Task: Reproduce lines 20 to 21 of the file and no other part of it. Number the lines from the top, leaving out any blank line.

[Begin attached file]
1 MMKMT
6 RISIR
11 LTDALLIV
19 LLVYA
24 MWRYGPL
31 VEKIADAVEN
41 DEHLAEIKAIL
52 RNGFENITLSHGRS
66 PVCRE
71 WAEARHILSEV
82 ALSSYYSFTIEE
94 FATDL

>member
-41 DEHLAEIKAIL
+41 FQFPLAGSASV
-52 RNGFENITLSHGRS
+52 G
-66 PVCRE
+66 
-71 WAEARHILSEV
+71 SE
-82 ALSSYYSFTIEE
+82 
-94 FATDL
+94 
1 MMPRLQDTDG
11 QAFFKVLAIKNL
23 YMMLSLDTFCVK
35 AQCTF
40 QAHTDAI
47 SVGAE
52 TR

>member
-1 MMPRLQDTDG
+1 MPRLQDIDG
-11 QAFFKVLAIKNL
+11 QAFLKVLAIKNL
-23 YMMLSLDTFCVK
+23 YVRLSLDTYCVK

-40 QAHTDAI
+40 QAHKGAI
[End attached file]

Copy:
-71 WAEARHILSEV
+71 SE